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February 12, 2009  4:59 AM

LegalTech 2009: The intersection of e-discovery and information governance

GuyPardon Guy Pardon Profile: GuyPardon

This is a guest post from Barclay T. Blair, author of Information Nation and head of the information governance practice at Forensics Consulting Solutions LLC.

Last week I made the trek to New York to attend LegalTech — a big trade show and conference focused on technology for the legal community. I had never attended the show before, as I had always perceived it as a niche show that focused on an area of the market that wasn’t relevant to me, i.e., IT for law firms. However, this year at least, the themes of the show were much broader and directly relevant to everyone in the IT world. More specifically, a major theme of the show was the role that IT has in controlling the e-discovery monster.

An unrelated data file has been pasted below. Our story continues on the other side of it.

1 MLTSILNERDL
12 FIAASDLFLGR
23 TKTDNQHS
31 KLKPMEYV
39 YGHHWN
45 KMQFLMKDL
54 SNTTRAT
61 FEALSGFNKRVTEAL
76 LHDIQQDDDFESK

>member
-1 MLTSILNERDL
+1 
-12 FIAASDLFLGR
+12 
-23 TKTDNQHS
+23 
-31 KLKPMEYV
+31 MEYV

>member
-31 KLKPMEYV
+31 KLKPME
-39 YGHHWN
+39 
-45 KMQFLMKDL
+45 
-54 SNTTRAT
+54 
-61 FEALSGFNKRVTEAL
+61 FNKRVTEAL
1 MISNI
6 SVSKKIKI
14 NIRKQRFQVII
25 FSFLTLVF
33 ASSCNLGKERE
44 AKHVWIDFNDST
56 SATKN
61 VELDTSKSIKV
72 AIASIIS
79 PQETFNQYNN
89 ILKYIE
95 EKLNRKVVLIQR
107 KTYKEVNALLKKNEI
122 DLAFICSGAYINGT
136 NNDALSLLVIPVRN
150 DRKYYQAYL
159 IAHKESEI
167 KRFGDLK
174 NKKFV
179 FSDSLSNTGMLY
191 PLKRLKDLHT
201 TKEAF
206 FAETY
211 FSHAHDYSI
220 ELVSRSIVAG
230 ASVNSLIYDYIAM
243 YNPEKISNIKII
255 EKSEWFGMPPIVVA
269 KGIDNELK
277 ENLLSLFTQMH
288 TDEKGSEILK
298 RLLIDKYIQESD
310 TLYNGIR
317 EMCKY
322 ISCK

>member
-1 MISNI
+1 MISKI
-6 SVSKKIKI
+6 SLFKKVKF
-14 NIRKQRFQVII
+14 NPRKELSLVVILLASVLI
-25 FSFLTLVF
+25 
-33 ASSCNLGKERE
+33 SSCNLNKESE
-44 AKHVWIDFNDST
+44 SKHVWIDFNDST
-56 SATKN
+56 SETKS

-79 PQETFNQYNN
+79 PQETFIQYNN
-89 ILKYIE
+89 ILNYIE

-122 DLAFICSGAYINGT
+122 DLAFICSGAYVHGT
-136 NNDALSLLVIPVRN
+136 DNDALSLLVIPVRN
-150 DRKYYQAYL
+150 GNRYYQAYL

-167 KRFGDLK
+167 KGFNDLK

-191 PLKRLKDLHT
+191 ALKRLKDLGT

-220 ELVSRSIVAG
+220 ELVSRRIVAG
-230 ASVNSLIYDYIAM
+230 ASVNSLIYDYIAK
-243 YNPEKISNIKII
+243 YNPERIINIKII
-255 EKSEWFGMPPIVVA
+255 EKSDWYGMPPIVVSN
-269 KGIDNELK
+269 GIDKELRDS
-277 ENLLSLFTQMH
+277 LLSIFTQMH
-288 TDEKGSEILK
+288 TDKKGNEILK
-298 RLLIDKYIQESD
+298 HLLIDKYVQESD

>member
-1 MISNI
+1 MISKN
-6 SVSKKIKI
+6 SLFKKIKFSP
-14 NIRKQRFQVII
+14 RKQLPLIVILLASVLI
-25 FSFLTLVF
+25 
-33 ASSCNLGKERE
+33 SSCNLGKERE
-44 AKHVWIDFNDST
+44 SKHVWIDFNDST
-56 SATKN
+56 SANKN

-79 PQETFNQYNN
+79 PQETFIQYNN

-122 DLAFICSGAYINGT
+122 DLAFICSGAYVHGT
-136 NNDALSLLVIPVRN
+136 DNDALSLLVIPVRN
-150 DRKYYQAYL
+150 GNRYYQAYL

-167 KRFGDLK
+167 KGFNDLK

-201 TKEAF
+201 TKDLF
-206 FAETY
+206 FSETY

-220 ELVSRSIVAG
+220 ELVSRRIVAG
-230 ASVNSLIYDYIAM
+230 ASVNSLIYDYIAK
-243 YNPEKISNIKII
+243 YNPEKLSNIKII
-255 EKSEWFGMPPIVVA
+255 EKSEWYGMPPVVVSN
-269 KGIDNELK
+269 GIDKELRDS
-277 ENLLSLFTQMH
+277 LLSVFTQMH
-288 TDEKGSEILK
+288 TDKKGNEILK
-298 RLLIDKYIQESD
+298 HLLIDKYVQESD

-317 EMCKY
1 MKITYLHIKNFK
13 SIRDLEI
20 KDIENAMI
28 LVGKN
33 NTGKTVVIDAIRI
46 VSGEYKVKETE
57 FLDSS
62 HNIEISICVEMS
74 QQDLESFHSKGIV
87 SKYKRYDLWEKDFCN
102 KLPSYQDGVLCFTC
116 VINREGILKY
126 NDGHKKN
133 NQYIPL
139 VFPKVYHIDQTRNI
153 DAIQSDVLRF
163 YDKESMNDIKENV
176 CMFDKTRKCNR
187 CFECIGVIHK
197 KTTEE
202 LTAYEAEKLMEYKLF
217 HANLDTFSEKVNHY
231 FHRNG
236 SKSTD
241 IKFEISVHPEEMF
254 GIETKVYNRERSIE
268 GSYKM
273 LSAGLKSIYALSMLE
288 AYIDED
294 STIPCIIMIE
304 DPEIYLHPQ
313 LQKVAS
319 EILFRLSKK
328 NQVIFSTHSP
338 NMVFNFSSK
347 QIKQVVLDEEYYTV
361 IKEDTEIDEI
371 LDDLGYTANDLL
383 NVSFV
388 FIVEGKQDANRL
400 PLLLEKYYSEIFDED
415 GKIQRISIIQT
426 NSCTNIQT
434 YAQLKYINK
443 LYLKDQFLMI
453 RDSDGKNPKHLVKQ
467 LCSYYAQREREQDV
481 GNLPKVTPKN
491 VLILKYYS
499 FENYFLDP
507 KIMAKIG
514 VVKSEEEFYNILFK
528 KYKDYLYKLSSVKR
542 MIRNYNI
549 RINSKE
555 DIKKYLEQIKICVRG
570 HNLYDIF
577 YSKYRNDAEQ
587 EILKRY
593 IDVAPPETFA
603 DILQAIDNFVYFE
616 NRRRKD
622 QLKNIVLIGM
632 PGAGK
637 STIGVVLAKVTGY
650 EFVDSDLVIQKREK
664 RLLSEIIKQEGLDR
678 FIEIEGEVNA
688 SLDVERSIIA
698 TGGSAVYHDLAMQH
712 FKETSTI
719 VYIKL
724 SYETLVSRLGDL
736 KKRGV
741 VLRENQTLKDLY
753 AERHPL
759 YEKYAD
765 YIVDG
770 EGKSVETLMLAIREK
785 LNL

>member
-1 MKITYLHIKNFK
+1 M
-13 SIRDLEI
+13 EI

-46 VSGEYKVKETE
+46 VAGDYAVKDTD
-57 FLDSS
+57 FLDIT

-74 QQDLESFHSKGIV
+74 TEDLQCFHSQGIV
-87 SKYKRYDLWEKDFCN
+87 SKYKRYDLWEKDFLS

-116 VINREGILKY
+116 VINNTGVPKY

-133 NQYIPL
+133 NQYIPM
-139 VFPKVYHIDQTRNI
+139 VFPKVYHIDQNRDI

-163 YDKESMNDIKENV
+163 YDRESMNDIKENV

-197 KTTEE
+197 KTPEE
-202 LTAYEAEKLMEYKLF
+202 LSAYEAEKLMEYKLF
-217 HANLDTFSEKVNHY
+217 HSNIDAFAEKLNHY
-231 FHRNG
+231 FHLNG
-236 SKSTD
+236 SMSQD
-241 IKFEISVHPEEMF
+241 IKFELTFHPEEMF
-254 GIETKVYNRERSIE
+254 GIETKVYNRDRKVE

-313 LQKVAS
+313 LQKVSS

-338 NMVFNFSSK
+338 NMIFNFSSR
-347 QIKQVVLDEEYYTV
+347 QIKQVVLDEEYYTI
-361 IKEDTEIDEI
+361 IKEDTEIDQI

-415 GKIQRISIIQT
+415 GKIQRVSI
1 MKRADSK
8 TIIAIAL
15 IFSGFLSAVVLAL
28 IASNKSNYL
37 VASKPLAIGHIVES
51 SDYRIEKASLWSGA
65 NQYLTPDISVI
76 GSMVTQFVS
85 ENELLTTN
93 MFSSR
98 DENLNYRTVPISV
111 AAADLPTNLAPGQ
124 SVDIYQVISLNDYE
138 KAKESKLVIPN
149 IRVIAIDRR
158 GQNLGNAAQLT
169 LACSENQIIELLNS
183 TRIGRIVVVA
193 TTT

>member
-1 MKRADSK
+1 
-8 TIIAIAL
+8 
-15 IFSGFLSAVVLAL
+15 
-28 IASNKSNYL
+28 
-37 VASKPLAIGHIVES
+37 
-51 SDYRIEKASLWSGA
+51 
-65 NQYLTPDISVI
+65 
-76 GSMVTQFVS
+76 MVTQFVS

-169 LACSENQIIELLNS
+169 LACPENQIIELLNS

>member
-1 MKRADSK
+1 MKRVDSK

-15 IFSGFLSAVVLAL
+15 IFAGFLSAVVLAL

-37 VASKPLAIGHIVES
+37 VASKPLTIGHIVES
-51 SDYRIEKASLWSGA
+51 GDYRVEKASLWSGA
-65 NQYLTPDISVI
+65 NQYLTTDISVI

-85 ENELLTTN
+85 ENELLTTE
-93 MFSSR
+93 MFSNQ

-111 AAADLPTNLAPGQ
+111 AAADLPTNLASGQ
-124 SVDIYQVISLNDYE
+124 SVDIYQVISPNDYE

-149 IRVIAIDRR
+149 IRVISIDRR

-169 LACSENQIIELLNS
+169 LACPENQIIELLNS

For example, the keynote address was (quite cleverly, I thought) entitled, “You wanna go to court — get a lawyer; If you wanna avoid going to court — get a records manager.” The message was clear: The real problem in e-discovery is the way we manage (or mismanage) information on a day-to-day basis. If we (and by we, I mean everyone responsible for information, including IT) did a better job of managing information, then the pain and cost of having to sift through mountains of unnecessary, duplicative, outdated and unclassified information in the 11th hour during a bet-the-company lawsuit would be significantly reduced.